Why Do We Call It “Mass?”

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Learn the meaning of the Latin phrase Ite, missa est


Did you ever wonder where the word Mass comes from? The answer has been staring you in the face all along:

Priest: Go forth; the Mass is ended.
People: Thanks be to God.

Still not getting it? That could be because you’ve been hearing the words all wrong. No offense — so did I, until my pastor explained it to me. On the surface these words seem to be saying:

Priest: Time to go.
People: Thank God. I’m getting hungry.

This interpretation makes it seem like we are all done. Like we punched in, put in our required time, and now we can punch out.

But it is just the opposite!

Let’s backtrack a bit. When the priest says, “The Mass is ended,” he is not saying that it is over the way, say, a movie is over. Cut. The end. Roll the credits. He is saying that the sacrifice is complete, just as Jesus on the cross said, “It is consummated.” We have offered that very same sacrifice to the Father. Not only that, but we have consumed Our Lord in Holy Communion. He is with us, in us, intimately. Now it is time for us to carry him forth with us into the world.

All of that is wrapped up in that one little word Mass. It comes from the original Latin

Priest: Ite, missa est.
People: Deo gratias.

Stay with me here. This could get boring — unless you are a word nerd like me. The word Mass comes from “missa.” Where does the word missa come from? It comes from mittere, which means “to send.” Other words like message, missive, and missile also come from this word. They are all things that get sent.

Perhaps you are thinking, Okay, so … what is getting sent at the end of Mass?

We are!

In case you doubt the word nerd, I can prove it. Here are the other options a priest may use at the conclusion of Mass:

“Go and announce the Gospel of the Lord.” “Go in peace, glorifying the Lord by your life.”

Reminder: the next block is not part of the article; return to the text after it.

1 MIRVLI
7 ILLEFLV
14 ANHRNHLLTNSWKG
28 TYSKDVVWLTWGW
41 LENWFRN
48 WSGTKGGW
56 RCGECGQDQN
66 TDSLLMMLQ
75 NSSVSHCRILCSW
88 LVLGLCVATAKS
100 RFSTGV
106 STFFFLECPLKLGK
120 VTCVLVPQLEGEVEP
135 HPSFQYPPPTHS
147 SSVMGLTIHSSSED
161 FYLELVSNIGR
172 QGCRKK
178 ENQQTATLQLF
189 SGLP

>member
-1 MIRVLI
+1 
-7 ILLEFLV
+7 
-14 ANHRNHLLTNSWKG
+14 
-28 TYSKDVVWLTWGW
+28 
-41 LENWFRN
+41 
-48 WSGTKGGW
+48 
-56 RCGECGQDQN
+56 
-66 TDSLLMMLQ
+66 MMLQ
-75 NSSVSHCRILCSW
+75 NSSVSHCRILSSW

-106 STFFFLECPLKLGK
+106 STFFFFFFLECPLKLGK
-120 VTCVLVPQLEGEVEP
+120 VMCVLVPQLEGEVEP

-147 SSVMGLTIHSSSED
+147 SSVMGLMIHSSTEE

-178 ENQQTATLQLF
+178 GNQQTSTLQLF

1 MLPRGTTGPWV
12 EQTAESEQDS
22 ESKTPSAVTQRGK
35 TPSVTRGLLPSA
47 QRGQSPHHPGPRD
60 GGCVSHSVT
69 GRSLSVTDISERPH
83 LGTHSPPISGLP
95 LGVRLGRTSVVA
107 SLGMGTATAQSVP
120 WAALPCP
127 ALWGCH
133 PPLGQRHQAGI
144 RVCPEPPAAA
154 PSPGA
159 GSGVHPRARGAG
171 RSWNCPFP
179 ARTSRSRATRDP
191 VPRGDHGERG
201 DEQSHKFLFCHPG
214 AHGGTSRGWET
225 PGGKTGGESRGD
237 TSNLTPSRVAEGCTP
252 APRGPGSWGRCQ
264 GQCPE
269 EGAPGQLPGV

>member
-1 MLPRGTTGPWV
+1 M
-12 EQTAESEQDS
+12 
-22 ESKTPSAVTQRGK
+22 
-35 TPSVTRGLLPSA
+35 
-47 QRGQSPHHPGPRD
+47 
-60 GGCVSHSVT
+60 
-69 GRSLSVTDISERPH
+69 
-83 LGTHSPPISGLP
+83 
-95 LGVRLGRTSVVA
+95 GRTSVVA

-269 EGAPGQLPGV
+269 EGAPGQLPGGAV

These responses clearly show that we are being sent on a mission. (Yup, mission comes from mittere, too.)

Pope Emeritus Benedict said that we need “to make this connection clear.” He wrote about it in his book on the Eucharist, Sacramentum Caritatis (The Sacrament of Charity).

These few words succinctly express the missionary nature of the Church. The People of God might be helped to understand more clearly this essential dimension of the Church’s life, taking the dismissal as a starting-point.

Starting point. Exactly. That is why we call it Mass. Mass means “you have been sent.”
Your shift is not over. It is just beginning!

So the next time you rush out of Mass, let it be with a sense of mission and not just to race everybody else out of the parking lot.

God has given you so much. And he wants you to share it with others. Whatever you do on
Sunday after Mass and for the rest of the week, ask him to show you how to be his missionary. How can people see his smile? Through your smile. How can they hear his words? Through your words. How can they feel his touch? Through your loving actions. Ite, missa est. Go forth, you have been sent. Deo gratias. Thanks be to God.


Susie Lloyd has won three Catholic Press Awards for her writing. Find her books, articles, and speaking schedule at SusieLloyd.com.

This article was originally published in Catechist magazine, November 2018



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